The Hospital of St Alexius was on Gandy
Street (formerly 'lane' and renamed St Lucie's Lane after the hospital).
Its location is uncertain so this photo is of the present building
at the north-west corner. Bishop Bronescombe's register notes the
hospital's foundation in 1170 but locates it 'behind St Nicholas'
Priory'. Jenkins corrects this to Gandy Street through the name
'Lucie' (a common abridgement of 'Alexius'). Around 1240 it was
combined with St John's Hospital.
Gandy Street Baptist Meeting was founded
by 1785, with its congregation using a building along Gandy Street
(formerly 'lane') which seems not to have been recorded at the time,
or has since been lost. The photo used here is of a suitable
stand-in building (of which there are many here), although there is
no suggestion that this was the actual location of the meeting.
Registers exist for 1786-1837 (under the name Zion Chapel) and
1785-1837 (simply under the title 'Baptist').
Providence Chapel is on the southern side
of the narrow Northernhay Street, about twenty-five metres west of
Queen Street. It was founded by Plymouth Brethren in 1839 when they
still had a strong presence in Exeter (they also had the Market Hall
Meeting very close by). Their split between Exclusive and Open may
have damaged strength and funds. This neo-Classical chapel had to be
sold to Bible Christians, with them taking possession on 9 March
Built by Sir Alexander Campbell (a known Plymouth
Brethren founder member), the original interior was described as
plain. In 1894 the chapel's footprint was extended west in the form
of the brown-brick (former) school shown here. In 1928 Elim
evangelists began meeting in Exeter, and later in the chapel itself
which soon became Elim Providence Chapel. Post-war this was
renamed by the same owners as The River Church and, in 2016,
North Gate Chapel is on the south
side of Northernhay Gate, with the city wall immediately behind
it and overlooking Exeter Central station. The chapel's name as
used here is speculative, but it is shown as a United Free Methodist
chapel on the OS 25-inch map of 1890. A Presbyterian meeting probably
started in 1656 - formally established in 1687. It met at or near
North Gate (possibly in the old gatehouse). For a time it was as
'United Dissenters', later as Presbyterians.
St David's Church sits at the south-west
corner of Queen's Terrace and Hele Road. The first church on this
site seems to have existed by the tenth century. It is mentioned
in an 1194 deed of Bishop Marshall as St David's Church, while the
ground on which it stood seems long to have been known as St David's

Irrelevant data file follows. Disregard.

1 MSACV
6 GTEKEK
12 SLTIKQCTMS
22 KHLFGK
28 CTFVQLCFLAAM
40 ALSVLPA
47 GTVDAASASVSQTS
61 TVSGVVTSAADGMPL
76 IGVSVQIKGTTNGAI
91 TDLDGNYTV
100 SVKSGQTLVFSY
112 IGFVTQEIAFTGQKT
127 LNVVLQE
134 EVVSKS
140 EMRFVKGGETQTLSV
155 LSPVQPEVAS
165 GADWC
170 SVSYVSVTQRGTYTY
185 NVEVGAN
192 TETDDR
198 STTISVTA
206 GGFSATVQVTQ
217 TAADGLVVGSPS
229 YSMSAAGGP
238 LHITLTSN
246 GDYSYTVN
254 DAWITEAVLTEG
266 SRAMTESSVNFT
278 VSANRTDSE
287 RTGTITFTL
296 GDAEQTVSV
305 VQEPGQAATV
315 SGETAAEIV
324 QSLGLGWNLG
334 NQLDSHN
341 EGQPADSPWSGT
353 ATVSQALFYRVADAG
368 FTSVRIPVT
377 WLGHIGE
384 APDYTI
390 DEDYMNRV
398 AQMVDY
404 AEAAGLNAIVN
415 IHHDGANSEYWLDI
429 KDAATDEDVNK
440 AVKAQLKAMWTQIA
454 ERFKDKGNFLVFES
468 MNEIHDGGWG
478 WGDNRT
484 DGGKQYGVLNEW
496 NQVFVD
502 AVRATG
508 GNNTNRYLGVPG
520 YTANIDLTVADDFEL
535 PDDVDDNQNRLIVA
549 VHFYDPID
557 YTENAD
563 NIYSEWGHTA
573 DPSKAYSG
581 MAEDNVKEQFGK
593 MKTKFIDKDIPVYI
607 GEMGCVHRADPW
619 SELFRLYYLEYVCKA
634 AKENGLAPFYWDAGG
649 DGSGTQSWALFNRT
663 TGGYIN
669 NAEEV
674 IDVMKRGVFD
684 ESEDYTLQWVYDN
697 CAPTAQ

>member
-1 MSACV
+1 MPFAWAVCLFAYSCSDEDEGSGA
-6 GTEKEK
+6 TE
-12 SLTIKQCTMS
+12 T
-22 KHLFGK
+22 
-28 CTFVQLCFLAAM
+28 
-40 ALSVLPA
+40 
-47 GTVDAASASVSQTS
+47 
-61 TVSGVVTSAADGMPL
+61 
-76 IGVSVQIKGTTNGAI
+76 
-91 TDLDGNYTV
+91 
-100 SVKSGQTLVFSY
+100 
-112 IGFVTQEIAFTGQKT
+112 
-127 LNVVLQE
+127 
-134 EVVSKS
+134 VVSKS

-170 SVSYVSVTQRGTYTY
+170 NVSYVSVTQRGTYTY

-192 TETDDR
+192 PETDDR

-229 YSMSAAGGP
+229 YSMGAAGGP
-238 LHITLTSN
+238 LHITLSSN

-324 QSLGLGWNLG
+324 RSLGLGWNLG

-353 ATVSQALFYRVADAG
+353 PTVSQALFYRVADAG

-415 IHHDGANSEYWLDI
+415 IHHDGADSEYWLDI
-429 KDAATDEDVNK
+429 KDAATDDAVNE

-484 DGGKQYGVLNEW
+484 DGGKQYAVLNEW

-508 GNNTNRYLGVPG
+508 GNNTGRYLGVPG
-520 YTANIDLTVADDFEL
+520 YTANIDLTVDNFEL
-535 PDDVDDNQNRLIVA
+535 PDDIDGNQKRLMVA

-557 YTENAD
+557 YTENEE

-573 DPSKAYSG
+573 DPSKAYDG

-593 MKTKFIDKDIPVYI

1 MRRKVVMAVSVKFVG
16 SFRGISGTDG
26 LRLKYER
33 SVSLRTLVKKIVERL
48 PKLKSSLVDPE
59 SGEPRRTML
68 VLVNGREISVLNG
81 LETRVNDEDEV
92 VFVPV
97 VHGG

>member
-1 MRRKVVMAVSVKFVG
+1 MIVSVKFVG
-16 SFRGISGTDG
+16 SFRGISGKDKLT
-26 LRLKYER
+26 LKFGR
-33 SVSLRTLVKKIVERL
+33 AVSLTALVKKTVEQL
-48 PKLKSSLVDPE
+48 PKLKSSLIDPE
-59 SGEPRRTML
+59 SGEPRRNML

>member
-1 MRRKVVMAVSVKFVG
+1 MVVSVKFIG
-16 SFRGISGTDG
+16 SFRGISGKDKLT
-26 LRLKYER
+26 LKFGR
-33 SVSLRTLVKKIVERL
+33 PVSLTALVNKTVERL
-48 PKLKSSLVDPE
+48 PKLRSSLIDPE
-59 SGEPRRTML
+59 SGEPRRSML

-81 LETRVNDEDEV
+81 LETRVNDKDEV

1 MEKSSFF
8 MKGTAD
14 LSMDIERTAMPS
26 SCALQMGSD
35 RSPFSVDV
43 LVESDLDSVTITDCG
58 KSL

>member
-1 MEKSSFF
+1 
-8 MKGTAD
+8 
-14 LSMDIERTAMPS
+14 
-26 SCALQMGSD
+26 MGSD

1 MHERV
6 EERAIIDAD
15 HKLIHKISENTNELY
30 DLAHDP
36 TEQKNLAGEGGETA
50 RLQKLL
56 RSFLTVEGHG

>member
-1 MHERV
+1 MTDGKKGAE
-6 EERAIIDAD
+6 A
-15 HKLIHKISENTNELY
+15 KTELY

Dune. Probably rebuilt and expanded over time, it was described in
1805 as 'small and irregular'. It was taken down in 1813 and its
replacement is shown here.
The replacement, second church was erected in
1816 in a style that was clearly influenced by Wren's work in London
(see links). It was consecrated on 24 September 1817 by the bishop
of Exeter. It was considerably enlarged in 1839, but was demolished
in 1897 in favour of a fresh, third, church building. This version
was commissioned by the vicar, Rev C J Valpy French, and designed by
W D Caroe. It is built in limestone, with the same footprint as the
St Michael & All Angels Church, Mount
Dinham stands on the north-western side of the heights that
form Mount Dinham, at the junction with Dinham Crescent. The
church, a considerable building anyway, is highly visible from
much of Exeter thanks to its location on the northern side of
the Longbrook Valley. The land for it was donated by John
Dinham, philanthropist and builder of almshouses for the poor.
The church was built in his memory following his death in 1864.
The neo-Gothic Anglo-Catholic building is much
grander than the chapel planned by Dinham himself. Construction
was handled in 1865-1868 with blue Wesleigh stone with hamstone
dressings. It seats seven hundred. The spire is seventy metres high
and contains a single bell. The building was consecrated by Rev
John Medley, bishop of Fredericton in Canada, on 29 September 1868.
To begin with men and women were segregated, although this ended
after much criticism.
St Bartholomew's Cemetery has a main
entrance a few metres east of the junction between Exe Street
and Bartholomew Steps. By the early seventeenth century the
city's main burial ground, Cathedral Yard around Exeter Cathedral
(see links) had become overcrowded. In August 1637 a new burial
ground was consecrated by Bishop Hall. Originally known as
Bartholomew Yard, it had been the site of a medieval friary and
the chapel of St Mary & St Francis (continued).
Nine photos on this page by P L Kessler. Additional
information from Discovering Exeter 7, ECS, 1995, from
Historic Collections, Rev G Oliver, Exeter 1841, from
Jenkins's Civil And Ecclesiastical History Of The City Of Exeter...,
Alexander Jenkins (Sagwan Press, 2018), and from Nonconformity in
Exeter, 1650-1875, Allan Brockett.